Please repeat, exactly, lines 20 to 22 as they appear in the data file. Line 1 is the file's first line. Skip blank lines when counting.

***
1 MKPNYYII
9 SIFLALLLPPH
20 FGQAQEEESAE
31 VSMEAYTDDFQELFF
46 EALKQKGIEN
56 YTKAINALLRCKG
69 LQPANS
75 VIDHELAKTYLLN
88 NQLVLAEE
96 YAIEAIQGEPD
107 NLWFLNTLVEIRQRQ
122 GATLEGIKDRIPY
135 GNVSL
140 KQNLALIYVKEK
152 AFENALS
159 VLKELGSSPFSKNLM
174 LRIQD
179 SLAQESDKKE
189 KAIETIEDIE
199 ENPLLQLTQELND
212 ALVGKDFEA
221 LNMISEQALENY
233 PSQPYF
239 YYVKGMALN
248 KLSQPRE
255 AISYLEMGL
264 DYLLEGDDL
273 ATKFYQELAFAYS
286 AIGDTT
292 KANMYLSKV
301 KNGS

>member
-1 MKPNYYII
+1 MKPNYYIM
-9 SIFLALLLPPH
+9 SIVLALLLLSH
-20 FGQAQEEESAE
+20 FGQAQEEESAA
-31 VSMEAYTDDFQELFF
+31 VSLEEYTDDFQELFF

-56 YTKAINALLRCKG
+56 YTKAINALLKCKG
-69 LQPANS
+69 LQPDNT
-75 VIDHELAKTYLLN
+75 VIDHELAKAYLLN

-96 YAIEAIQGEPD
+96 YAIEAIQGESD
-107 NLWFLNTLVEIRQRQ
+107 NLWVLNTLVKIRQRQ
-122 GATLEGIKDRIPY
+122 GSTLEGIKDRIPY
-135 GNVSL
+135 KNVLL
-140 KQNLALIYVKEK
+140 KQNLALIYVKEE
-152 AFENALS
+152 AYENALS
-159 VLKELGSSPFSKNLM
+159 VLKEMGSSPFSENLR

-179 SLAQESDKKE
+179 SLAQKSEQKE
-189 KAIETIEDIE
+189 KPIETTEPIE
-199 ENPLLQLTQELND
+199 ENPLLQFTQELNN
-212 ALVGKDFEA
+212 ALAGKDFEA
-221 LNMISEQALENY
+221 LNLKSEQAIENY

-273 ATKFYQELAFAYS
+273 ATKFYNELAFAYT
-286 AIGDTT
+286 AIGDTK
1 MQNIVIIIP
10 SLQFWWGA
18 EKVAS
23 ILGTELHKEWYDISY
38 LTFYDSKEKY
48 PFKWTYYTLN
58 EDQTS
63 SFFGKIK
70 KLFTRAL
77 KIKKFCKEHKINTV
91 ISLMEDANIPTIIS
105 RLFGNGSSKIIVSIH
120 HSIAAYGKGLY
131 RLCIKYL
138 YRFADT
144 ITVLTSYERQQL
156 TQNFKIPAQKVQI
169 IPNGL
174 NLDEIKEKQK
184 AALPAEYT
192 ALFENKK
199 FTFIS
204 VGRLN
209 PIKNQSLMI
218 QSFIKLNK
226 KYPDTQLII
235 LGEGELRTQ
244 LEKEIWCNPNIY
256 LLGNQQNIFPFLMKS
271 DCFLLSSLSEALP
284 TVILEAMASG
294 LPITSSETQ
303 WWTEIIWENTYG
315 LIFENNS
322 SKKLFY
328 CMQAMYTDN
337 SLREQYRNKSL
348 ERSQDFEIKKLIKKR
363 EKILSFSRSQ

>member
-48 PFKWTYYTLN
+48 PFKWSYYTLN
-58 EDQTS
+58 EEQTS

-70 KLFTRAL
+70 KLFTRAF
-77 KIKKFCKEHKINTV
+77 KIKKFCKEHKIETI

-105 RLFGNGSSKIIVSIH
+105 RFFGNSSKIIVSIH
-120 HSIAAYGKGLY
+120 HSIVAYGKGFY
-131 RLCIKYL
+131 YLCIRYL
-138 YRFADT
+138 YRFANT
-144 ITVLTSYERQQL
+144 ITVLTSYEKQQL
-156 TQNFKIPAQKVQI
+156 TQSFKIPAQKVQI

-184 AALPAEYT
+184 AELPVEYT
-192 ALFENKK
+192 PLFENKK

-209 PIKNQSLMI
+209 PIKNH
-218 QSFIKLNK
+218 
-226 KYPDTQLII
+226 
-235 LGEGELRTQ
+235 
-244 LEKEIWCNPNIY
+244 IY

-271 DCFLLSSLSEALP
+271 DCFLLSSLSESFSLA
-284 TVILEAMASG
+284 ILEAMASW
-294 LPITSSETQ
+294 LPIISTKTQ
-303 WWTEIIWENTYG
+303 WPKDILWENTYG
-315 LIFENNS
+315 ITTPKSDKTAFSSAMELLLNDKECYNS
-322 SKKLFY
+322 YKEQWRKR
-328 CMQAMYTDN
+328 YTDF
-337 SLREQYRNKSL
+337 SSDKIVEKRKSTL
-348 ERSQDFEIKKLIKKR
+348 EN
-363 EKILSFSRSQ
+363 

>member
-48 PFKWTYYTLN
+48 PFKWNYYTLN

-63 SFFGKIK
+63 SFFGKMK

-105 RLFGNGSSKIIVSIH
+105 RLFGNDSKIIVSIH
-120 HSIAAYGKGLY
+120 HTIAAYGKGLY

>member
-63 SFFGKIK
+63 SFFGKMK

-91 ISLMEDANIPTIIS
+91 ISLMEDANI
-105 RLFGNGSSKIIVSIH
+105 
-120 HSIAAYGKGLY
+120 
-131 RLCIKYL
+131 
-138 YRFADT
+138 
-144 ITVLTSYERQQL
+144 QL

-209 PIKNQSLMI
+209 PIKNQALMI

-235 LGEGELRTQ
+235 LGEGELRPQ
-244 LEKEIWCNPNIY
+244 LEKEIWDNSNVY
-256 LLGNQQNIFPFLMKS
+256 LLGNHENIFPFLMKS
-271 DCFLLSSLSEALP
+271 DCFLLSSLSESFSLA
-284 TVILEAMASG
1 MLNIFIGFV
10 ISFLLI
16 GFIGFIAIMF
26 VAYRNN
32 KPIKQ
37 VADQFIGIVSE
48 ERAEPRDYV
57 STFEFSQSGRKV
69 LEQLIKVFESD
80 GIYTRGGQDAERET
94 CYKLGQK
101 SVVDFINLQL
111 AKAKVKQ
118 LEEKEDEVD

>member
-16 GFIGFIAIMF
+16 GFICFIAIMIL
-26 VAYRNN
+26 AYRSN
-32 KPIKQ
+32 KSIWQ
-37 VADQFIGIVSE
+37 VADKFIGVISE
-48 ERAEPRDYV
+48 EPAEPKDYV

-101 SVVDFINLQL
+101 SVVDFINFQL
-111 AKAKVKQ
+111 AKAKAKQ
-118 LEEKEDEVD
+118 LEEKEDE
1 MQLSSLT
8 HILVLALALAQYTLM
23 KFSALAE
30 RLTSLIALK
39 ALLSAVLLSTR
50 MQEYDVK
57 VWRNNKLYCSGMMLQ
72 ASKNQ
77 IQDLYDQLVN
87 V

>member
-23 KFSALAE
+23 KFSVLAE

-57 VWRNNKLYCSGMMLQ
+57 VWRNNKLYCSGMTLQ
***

199 ENPLLQLTQELND
212 ALVGKDFEA
221 LNMISEQALENY